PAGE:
His Holiness Drikung Kyabgon Chungtsang

His Holiness Drikung Kyabgon Chungtsang, the 36th throne holder is a manifestation of Manjushri and the 8th reincarnation of Chungtsang Rinpoche. Drikung Kyabgon Chungtsang, Tenzin Chokyi Nangwa, was born in Lhokha in 1942. He was recognized as the 8th reincarnation of Chungtsang Rinpoche in 1946 and enthroned at Drikung Thil Monastery. He began his spiritual training at the age of eight, learning from respected lamas of the Kagyu tradition, particularly from Tritsab Gyabra, Ayang Thubten and Lho Bongtrul Rinpoche.

However, after the Tibetan uprising in 1959, Chungtsang Rinpoche was indoctrinated by the communists, mistreated, and imprisoned. Chungtsang Rinpoche spent 23 years in Chinese prison. In the course of China's political liberalization in 1983, he was released from prison and given a position in the Regional People's Congress.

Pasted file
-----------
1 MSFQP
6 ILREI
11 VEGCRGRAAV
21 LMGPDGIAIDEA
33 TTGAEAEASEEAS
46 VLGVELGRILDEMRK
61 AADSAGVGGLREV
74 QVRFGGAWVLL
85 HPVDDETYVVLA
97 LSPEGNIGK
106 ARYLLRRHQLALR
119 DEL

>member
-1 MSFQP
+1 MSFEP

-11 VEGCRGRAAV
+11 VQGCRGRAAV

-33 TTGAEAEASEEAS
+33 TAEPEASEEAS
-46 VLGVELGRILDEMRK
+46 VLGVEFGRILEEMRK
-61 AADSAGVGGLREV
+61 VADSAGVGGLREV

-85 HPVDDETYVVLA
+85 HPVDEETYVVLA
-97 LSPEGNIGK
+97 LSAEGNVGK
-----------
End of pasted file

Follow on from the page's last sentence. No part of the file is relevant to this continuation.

In 1985, Drikung Kyabgon Chungtsang was allowed to travel to India for the first time, where he visited the Drikung monasteries in Ladakh and met Chetsang Rinpoche there again after 26 years. In 1992 he was allowed to leave Tibet for the second time. Chungtsang Rinpoche attended the inauguration ceremony of the Jangchubling Monastery of the Drikung Kagyu Institute in Dehradun, India. During this time, Chungtsang Rinpoche was promoted to Deputy Secretary General of the "Office of Religious Affairs" in Lhasa. He still holds this position today. On May 21, 2015, he was appointed Vice President of the Buddhist Association of China.

For more detailed biographical information, please visit the official international website of the Drikung Kagyu Lineage.


His Holiness Drikung Kyabgon Tinley Lhundup

His Holiness Drikung Kyabgon Tinley Lhundup, the 37th throne holder of the Drikung Kagyu lineage, is a manifestation of Avalokiteshvara (Chenrezig). Drikung Kyabgon Chetsang, Konchog Tenzin Kunsang Tinley Lhundup, was born in Lhasa in 1946 and recognized as the reincarnation of the 6th Chetsang Rinpoche at the age of four. He initially received his education in Drikung Thil, the main monastery of the Drikung Kagyu tradition in central Tibet. Due to the political unrest, His Holiness fled to Nepal alone on foot in 1975 and eventually reached India.